The County Board of Supervisors’ possible establishment of a Sheriff’s oversight committee or inspector general is a subject that needs to be carefully considered.  Since the passage of SB 1185, (which gives the County Board of Supervisors the authority to establish such a committee), many in our community have expressed their thoughts and opinions on the topic – some in favor, some opposed. 

As a Captain in the Sheriff’s Office and a candidate for Sheriff, I want to share my thoughts on the creation of an oversight committee.

I am not opposed to constructive oversight of elected or appointed public officials.  The very nature of the process for how we elect our government officials provides built in oversight by our voting community.  I understand the importance of making sure our elected officials are conducting public business in a fair and ethical manner.  Those that deviate from these principles should be held accountable through whatever means legally available.

But when we discuss the idea of a Sheriff’s oversight committee, here’s my question: what is the intended purpose of such a committee?  The Sheriff’s Office already has extensive oversight built into the way the Sheriff’s Office conducts its business.  That oversight comes in the form of the following:

  1. State Department of Justice (DOJ):  DOJ has the responsibility and authority to investigate suspected illegal activity conducted by any law enforcement organization in the State of California.  DOJ also conducts extensive monitoring of the use of law enforcement databases used by our local police and sheriff’s office staff.  Severe sanctions can be administered for inappropriate access to or misuse of the information contained in the databases.

  2. Civil Grand Jury:  The Civil Grand Jury has the authority to investigate any complaints lodged against any of the Offices or Departments of County government.  The Grand Jury has full subpoena powers and provides the public with their findings and recommendations for improvement and corrective action.

  3. District Attorney’s Office: The District Attorney has the authority to investigate any complaint of suspected illegal activity conducted by any law enforcement organization in the County.

  4. Peace Officers Standards and Training (POST):  POST has increasingly been given more oversight authority over the training and certification of peace officers in the State.  Our legislature is currently discussing the options associated with a process to decertify peace officers who do not meet the minimum requirements to maintain their peace officer status.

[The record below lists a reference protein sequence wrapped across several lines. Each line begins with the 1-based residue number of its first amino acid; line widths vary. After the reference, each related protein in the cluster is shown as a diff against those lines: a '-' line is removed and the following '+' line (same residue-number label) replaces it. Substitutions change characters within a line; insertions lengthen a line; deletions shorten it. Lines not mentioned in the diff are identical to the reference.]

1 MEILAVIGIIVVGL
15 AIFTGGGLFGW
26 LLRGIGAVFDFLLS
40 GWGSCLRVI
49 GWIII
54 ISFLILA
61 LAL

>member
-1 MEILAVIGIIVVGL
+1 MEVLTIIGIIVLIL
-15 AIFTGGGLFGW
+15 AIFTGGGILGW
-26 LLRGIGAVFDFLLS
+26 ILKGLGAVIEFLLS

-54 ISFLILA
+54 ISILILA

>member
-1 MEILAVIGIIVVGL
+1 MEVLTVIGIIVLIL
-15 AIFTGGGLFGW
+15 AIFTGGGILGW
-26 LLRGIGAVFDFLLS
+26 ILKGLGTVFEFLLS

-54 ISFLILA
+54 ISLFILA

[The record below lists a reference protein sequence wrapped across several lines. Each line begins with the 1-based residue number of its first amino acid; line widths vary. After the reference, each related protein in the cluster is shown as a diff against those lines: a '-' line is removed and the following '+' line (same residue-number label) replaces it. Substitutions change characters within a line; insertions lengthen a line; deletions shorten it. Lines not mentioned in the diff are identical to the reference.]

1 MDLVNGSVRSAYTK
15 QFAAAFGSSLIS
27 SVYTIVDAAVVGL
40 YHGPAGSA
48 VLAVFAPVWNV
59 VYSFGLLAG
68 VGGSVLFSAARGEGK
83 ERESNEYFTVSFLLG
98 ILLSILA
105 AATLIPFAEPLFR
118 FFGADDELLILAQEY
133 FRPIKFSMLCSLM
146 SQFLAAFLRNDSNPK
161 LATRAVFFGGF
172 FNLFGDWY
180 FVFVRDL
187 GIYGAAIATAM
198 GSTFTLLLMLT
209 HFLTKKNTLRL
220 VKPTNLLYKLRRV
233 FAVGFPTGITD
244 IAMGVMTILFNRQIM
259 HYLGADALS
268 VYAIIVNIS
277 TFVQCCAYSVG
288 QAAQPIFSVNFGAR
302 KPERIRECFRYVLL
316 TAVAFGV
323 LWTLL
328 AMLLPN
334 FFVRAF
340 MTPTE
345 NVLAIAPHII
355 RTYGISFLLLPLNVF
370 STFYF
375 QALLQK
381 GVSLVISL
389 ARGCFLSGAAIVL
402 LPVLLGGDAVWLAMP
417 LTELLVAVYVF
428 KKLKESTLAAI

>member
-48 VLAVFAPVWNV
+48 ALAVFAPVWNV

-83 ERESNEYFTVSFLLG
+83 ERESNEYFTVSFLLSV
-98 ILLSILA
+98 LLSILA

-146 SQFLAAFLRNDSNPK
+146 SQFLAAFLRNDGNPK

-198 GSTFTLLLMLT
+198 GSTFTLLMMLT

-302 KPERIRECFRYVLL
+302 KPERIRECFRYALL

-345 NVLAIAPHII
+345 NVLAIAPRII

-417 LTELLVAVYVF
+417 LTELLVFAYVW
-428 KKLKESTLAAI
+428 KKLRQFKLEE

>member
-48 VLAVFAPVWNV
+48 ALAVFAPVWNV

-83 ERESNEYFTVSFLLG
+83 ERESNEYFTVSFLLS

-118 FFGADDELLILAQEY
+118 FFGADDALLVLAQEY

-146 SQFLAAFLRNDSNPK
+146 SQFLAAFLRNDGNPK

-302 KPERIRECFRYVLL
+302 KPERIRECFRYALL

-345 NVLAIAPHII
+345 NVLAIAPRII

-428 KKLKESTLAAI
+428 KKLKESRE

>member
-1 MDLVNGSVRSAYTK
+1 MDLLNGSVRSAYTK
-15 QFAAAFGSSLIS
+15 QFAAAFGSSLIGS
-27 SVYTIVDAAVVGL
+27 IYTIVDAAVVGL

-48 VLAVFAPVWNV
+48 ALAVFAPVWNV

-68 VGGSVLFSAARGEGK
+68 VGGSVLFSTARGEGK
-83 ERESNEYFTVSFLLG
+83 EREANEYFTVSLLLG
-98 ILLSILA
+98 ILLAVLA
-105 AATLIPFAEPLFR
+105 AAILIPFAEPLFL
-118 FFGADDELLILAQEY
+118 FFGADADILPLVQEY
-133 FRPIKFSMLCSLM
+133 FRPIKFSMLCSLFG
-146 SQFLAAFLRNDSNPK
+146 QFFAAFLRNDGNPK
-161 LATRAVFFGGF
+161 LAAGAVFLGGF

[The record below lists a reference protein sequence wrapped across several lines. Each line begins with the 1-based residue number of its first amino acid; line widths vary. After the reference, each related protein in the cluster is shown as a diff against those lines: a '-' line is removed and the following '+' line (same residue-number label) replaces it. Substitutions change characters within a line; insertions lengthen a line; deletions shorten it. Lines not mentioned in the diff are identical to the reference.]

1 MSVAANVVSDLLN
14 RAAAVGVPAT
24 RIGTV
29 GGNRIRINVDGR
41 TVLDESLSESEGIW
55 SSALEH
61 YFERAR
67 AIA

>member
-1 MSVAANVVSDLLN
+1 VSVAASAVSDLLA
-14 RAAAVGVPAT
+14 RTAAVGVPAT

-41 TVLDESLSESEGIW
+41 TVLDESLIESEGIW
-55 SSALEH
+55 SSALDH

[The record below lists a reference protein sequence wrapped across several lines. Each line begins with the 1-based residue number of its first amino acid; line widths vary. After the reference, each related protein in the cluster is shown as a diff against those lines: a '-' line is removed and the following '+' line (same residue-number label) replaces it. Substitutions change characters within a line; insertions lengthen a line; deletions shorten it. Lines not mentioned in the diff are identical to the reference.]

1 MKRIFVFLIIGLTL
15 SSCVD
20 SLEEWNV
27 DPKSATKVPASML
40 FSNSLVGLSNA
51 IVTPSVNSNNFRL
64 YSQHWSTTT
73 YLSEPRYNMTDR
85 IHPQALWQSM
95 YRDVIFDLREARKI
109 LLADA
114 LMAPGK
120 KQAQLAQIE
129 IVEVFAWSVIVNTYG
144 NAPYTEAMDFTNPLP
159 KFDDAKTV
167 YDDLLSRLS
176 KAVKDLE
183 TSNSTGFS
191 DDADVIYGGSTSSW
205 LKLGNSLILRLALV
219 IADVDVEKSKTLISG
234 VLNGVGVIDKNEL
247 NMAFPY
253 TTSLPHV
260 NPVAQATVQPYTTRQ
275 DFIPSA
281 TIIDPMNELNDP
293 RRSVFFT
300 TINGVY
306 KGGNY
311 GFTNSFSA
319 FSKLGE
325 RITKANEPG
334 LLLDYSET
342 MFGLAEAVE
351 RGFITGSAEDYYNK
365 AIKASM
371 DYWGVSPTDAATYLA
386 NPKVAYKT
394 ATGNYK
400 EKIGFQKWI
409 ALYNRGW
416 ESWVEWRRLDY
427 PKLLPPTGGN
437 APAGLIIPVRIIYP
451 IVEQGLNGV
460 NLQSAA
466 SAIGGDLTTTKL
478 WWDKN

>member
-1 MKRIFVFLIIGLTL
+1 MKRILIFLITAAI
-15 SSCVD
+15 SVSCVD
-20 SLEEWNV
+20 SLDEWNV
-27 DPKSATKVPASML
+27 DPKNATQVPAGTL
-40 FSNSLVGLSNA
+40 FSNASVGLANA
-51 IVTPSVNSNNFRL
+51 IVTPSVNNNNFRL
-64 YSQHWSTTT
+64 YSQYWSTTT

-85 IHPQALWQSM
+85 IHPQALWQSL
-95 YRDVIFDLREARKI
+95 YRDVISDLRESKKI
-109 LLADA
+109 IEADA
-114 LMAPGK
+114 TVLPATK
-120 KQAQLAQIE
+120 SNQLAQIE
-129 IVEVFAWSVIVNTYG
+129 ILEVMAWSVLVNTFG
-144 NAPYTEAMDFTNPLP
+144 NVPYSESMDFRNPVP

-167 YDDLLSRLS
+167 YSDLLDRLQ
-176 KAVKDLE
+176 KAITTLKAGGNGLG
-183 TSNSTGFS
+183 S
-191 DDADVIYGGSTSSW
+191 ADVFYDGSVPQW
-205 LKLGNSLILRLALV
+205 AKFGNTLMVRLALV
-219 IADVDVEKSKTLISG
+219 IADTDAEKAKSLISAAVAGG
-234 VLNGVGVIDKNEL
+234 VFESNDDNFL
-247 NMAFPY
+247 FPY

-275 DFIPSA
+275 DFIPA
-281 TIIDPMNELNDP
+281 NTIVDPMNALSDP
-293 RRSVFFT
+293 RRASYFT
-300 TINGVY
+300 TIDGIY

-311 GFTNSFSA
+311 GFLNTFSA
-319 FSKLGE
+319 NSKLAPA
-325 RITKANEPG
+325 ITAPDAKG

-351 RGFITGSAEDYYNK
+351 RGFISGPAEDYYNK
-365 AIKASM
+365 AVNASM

5. Standards and Training for Corrections (STC):  STC sets and monitors the training compliance for corrections staff, which includes our Custody Operations deputies.

  6. Bureau of State and Community Corrections (BSCC):  BSCC has increasingly been given more oversight authority over the operation of the County Jail.  This oversight includes a large amount of documentation review and yearly physical inspection of our Jail facilities.  The BSCC inspector follows each of these yearly reviews with a written report of their findings with suggestions on improvements, if needed.

  7. Court-Appointed monitoring:  As a result of a class action lawsuit settlement agreement, the County Jail is subject to intensive inspection by neutral court-appointed monitors who are recruited as experts in the field they are responsible for monitoring.  The reports written by these monitors are submitted to the Court along with corrective action recommendations.

  8. The voters of Monterey County:  One of the main reasons why the Sheriff is an elected position is to ensure that the Sheriff is responsive to the needs of the citizens of Monterey County.  Every four years, the voters have the opportunity to decide who they feel is the best candidate to be the top law enforcement official in the County.  The voters have the ultimate oversight authority in that they can remove Sheriffs from office if the majority do not feel they are meeting the expectations of the community.

I have had the opportunity to discuss this issue with 4 of our 5 Board of Supervisor members, including District 4 Supervisor Wendy Root-Askew who authored this proposal – and I am in the process of scheduling a meeting with the 5th member in the near future.  These discussions have been very productive and we have had very open and respectful exchanges of ideas.  The message I have been sending in these meetings is that we need to carefully define what the Board is trying to achieve before deciding to implement a Sheriff’s oversight committee. This process is essential to inform the best way to achieve the stated goal.  In the end, we may find that an oversight committee is necessary; or we may find that the checks and balances that are already in place are sufficient to meet the stated goal and if we share existing information more succinctly, we can provide a clear assessment of how the Sheriff’s Office is operating and what needs improvement.

We must keep in mind that the Sheriff’s Office expends a large amount of time, money, and resources to meet the requirements set forth by the agencies I identified above. Adding another entity to this list will cost more time, money, and resources. Is there a more efficient means to reach the same goal? I welcome constructive scrutiny from all parts of our community because this is the best way to continue to improve the operations of the Sheriff’s Office. I also welcome input on ideas for the best way to provide for the safety and security for all of Monterey County. Through both our democratic process and collaboration with the Board of Supervisors, I believe we can move forward with a common-sense approach to making sure the Sheriff’s Office is well-run and meeting its goal of keeping the people of Monterey County safe.